There is no other art that enriches humanity with so many world-famous artists of Hungarian origin as photography.
When thinking about combat photography, the first person to come to mind is Robert Capa. Born as Ernő Friedmann in a Jewish family in Budapest in 1913 the artist, who later tried to make his way to Berlin, covered five different wars, an achievement that earned him an eternal place in the Hall of Fame of photojournalist. Capa owes his reputation to his shocking photographic essays on the Spanish Civil War; he was also present at the Second Sino-Japanese War, the birth of the Israeli state, and the First Indo-china War as well.
He earned worldwide fame during the Second World War, with his action photos of D-Day from the frontline with his life at stake, in thick hail of bullets. His most famous photograph is known as “Loyalist Militiaman at the Moment of Death,” whose authenticity has been debated ever since it was shot; some people claiming that the picture was staged.
In 1947, the photographer founded a photographic cooperative called Magnum Photos with Henri Cartier-Bresson, William Vandivert, David Seymour,and George Rodger,.
He met his fate during the First Indo-china War on 25 May 1954,when he stepped on a land-mine and died afterwards. It reveals much of his strong vocation that he kept clutching his camera even on his deathbed.
No list of the world’s ten most famous photographers is complete without André Kertész (born as Andor Kertész), who was also forced to emigrate, and start his career by taking photographs of soldiers. He moved from Hungary to Paris and in turn, to the United States, on hearing the news about the Nazi. He is considered one of the pivotal figures of artistic photojournalism.
One of the most famous pictures of his Hungarian period is the “Underwater Swimmer,” taken in Esztergom. The progressive intellectual life of Paris revived him; his photographs were published in periodicals such as the Vu, the Art, and the Médecine, and he shot his most famous picture, “The Fork”, during this period. Yet his American period did not start out so smoothly. Eventually, Beaumont Newhall, the director of the Museum of Modern Art’s photographic department, took the artist under his wings.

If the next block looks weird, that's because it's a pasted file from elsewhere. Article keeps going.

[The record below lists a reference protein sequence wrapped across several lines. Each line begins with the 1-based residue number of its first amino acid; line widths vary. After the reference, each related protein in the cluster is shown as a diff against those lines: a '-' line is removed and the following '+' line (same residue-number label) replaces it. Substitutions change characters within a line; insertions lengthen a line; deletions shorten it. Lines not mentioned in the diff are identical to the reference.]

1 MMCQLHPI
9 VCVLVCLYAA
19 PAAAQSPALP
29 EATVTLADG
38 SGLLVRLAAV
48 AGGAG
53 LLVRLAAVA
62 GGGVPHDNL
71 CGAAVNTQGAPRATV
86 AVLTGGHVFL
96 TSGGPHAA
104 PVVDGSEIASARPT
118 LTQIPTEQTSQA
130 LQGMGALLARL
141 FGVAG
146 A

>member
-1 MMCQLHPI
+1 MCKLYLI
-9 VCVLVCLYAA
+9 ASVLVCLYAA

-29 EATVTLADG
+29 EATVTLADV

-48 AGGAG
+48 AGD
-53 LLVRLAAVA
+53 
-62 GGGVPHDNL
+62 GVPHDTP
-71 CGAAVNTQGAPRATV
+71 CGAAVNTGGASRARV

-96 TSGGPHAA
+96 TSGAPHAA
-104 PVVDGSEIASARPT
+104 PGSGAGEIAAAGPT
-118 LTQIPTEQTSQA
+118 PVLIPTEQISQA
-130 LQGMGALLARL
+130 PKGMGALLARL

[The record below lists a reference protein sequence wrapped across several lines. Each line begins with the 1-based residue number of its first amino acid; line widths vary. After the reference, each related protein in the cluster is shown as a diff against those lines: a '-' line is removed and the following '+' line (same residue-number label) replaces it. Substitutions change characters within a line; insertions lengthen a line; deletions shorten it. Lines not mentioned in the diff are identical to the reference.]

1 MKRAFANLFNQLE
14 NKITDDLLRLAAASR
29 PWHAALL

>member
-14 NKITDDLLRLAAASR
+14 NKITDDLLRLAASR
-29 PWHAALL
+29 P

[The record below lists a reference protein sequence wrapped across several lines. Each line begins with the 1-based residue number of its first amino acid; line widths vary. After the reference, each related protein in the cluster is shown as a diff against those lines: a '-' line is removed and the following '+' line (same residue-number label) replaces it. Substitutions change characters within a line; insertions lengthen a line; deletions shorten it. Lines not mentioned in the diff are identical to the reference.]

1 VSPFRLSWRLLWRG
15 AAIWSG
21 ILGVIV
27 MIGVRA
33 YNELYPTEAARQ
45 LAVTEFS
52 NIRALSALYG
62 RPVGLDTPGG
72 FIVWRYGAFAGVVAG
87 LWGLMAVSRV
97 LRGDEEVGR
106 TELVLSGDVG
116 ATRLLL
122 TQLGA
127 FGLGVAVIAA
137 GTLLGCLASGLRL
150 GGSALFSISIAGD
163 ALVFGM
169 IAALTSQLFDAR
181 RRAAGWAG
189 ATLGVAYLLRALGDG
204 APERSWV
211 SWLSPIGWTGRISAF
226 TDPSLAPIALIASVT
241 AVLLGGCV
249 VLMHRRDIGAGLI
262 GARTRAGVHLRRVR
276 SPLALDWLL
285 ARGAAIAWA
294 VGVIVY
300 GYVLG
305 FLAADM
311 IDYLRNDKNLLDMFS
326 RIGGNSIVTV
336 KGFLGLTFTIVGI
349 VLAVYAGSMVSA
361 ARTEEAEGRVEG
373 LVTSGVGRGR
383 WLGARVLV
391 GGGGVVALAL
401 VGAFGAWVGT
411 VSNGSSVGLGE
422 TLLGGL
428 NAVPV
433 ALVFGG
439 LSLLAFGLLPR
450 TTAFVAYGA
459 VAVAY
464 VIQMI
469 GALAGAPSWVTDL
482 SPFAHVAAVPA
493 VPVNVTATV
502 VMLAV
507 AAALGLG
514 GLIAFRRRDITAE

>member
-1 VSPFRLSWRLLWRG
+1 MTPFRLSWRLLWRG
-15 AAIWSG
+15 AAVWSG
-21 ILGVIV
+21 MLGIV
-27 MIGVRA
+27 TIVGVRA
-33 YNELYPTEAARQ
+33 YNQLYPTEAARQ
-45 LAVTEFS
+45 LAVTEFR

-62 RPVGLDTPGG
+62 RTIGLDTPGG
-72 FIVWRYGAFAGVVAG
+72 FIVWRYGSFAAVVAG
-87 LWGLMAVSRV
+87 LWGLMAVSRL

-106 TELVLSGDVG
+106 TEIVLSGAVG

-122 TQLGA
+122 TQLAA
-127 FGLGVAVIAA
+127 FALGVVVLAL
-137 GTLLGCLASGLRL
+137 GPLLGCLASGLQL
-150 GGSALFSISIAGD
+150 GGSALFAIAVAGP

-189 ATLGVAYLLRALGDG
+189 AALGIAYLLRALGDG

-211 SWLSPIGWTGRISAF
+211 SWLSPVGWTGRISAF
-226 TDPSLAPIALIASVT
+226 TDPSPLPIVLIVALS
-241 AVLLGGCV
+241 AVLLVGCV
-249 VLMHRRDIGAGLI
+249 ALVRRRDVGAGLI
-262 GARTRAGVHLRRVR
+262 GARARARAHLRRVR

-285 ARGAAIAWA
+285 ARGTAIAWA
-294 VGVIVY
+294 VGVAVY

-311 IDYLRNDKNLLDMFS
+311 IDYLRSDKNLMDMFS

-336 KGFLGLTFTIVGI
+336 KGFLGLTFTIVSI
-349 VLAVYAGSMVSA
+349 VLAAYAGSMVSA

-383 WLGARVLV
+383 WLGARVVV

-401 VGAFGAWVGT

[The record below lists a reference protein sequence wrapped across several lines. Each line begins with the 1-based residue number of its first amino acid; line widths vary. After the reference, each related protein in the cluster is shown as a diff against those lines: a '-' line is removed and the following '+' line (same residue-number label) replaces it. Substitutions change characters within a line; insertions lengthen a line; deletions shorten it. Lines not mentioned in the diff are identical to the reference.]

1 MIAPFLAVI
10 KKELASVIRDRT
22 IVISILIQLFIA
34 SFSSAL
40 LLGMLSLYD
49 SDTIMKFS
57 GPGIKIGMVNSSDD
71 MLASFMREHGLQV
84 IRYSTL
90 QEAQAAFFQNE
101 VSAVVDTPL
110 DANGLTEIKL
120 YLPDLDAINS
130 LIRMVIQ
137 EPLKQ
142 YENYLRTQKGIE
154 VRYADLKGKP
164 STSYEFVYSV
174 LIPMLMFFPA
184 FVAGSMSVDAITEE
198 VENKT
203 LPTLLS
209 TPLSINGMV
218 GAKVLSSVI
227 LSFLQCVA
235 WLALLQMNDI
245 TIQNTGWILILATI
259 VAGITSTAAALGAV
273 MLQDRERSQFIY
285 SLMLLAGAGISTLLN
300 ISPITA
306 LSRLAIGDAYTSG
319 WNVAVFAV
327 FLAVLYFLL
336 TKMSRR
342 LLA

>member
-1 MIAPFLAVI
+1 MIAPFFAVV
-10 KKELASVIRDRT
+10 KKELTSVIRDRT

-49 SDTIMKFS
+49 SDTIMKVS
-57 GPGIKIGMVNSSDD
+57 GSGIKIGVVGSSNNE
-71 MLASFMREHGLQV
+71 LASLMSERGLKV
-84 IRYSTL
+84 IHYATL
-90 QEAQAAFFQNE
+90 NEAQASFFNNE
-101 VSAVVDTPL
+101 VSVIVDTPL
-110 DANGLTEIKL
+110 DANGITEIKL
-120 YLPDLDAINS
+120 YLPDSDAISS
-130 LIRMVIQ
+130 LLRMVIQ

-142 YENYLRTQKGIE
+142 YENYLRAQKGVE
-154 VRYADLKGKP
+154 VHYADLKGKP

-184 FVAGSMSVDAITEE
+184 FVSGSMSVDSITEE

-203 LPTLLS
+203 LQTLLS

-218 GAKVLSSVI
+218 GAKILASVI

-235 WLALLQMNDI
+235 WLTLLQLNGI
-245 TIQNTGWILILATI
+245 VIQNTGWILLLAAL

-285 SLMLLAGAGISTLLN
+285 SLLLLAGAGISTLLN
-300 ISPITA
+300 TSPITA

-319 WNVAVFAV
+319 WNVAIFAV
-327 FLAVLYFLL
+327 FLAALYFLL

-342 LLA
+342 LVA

At the time, Kertész was working for world-famous periodicals, such as the Harper's Bazaar, Vogue, Life, and Look. Although he received a number of prestigious artistic awards, adequacy and a craving for fame ceaselessly haunted him. Countless photographers considered the artist, who is called the father of photojournalism, inspirational. For example, Henry Cartier-Bresson once said, in the early 1930s, “we all owe him a great deal”.
In Hungary, the institution that offers the highest level of art education, was named after László Moholy-Nagy. Although Moholy-Nagy did not participate in the revolutionary events, he felt he had to leave the country after the fall of the Soviet Republic, in Hungary and fled to Vienna, and then moved to Berlin. His international career started after Walter Gropius, founder of the Bauhaus school, asked him to replace the retiring Johannes Itten, in 1923 as an instructor.
In the spirit of his thesis, “the New Vision,” Moholy-Nagy claimed that photography could create a new way of seeing the outside world, unseen by the human eye. He instructed in several fields of art, took up sculpture, painting, photomontage, and metalwork. He was also interested in films and typography. His name is associated with the photogram. He was innovative and carried out countless experiments. In 1937, he became the director of the New Bauhaus graduate school in Chicago, and occupied this position until his death in 1945.
“Think while you shoot” – the Kolozsvár-born Martin Munkácsi’s motto, now an adage, has never lost its topicality. Great, high-ranking photographers, such as the French Henri-Cartier Bresson, took his advice. Bresson himself said that he was inspired to take up photography by a Munkácsi picture that shows African boys running into the surf of Lake Tanganyika.
In Berlin, the Ullstein Verlag, Europe’s largest publisher of books, daily newspapers, and periodicals, backed Munkácsi. He earned worldwide fame in the United States, mainly owing to his innovations in the area of fashion photography. His innovation consisted of taking his models outside the studio to shoot outdoors, in natural environment. He also created the genre of celebrity portraits – the likes of Marlene Dietrich, Katharine Hepburn, and Louis Armstrong, posed in front of his lens.
Brassaï, whose original name was Gyula Halász, also acquired fame abroad. The artist, who first took up painting and sculpture as a young man, was born in Brasov, and moved to Paris at the age of 25, where he spent the rest of his life. In the French capital, he started out as a journalist; he was then, immediately captivated by the Parisian streets. His photographs depicting Paris by night immediately made him famous all over the world. His portraits also deserve attention, as he photographed many fellow artists, including Dalí, Picasso, Giacometti, and Matisse. Orders from the Harper's Bazaar guaranteed his financial security, but the photographer also wrote seventeen books and countless articles. Moreover, his film Tant qu'il y aura des bêtes, shot in 1956, clenched the “Most Original Film” award at the Cannes Film Festival.